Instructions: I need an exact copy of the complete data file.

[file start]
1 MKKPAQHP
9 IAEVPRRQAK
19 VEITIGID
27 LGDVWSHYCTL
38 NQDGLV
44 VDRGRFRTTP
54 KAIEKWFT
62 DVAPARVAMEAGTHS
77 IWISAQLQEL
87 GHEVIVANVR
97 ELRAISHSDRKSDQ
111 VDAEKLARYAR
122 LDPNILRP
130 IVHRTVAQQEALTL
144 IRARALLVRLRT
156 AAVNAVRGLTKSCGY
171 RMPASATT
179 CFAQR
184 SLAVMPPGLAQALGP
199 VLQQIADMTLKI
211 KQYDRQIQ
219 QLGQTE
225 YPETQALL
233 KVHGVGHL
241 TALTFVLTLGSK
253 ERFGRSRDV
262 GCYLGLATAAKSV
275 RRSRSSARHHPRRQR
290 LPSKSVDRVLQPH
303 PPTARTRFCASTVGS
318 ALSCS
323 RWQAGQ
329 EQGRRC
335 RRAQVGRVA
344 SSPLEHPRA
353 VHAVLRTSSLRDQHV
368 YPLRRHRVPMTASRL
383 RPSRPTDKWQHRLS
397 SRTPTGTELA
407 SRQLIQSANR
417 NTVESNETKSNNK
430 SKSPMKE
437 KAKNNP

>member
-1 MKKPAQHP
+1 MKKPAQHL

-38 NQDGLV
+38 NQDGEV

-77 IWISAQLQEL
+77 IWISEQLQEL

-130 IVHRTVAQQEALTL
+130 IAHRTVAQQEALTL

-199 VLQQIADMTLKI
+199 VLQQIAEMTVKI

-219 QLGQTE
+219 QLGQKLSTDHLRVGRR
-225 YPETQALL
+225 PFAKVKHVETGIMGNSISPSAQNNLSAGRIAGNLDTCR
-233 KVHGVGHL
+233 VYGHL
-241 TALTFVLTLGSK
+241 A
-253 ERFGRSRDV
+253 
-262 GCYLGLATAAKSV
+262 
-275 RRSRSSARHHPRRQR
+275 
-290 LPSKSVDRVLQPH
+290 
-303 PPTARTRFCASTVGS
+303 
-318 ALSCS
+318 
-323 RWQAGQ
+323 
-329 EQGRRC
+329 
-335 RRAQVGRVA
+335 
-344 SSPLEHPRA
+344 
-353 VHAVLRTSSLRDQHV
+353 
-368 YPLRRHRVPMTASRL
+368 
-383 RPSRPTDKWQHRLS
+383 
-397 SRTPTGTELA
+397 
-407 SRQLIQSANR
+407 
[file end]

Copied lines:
1 MKKPAQHP
9 IAEVPRRQAK
19 VEITIGID
27 LGDVWSHYCTL
38 NQDGLV
44 VDRGRFRTTP
54 KAIEKWFT
62 DVAPARVAMEAGTHS
77 IWISAQLQEL
87 GHEVIVANVR
97 ELRAISHSDRKSDQ
111 VDAEKLARYAR
122 LDPNILRP
130 IVHRTVAQQEALTL
144 IRARALLVRLRT
156 AAVNAVRGLTKSCGY
171 RMPASATT
179 CFAQR
184 SLAVMPPGLAQALGP
199 VLQQIADMTLKI
211 KQYDRQIQ
219 QLGQTE
225 YPETQALL
233 KVHGVGHL
241 TALTFVLTLGSK
253 ERFGRSRDV
262 GCYLGLATAAKSV
275 RRSRSSARHHPRRQR
290 LPSKSVDRVLQPH
303 PPTARTRFCASTVGS
318 ALSCS
323 RWQAGQ
329 EQGRRC
335 RRAQVGRVA
344 SSPLEHPRA
353 VHAVLRTSSLRDQHV
368 YPLRRHRVPMTASRL
383 RPSRPTDKWQHRLS
397 SRTPTGTELA
407 SRQLIQSANR
417 NTVESNETKSNNK
430 SKSPMKE
437 KAKNNP

>member
-1 MKKPAQHP
+1 MKKPAQHL

-38 NQDGLV
+38 NQDGEV

-77 IWISAQLQEL
+77 IWISEQLQEL

-130 IVHRTVAQQEALTL
+130 IAHRTVAQQEALTL

-199 VLQQIADMTLKI
+199 VLQQIAEMTVKI

-219 QLGQTE
+219 QLGQKLSTDHLRVGRR
-225 YPETQALL
+225 PFAKVKHVETGIMGNSISPSAQNNLSAGRIAGNLDTCR
-233 KVHGVGHL
+233 VYGHL
-241 TALTFVLTLGSK
+241 A
-253 ERFGRSRDV
+253 
-262 GCYLGLATAAKSV
+262 
-275 RRSRSSARHHPRRQR
+275 
-290 LPSKSVDRVLQPH
+290 
-303 PPTARTRFCASTVGS
+303 
-318 ALSCS
+318 
-323 RWQAGQ
+323 
-329 EQGRRC
+329 
-335 RRAQVGRVA
+335 
-344 SSPLEHPRA
+344 
-353 VHAVLRTSSLRDQHV
+353 
-368 YPLRRHRVPMTASRL
+368 
-383 RPSRPTDKWQHRLS
+383 
-397 SRTPTGTELA
+397 
-407 SRQLIQSANR
+407 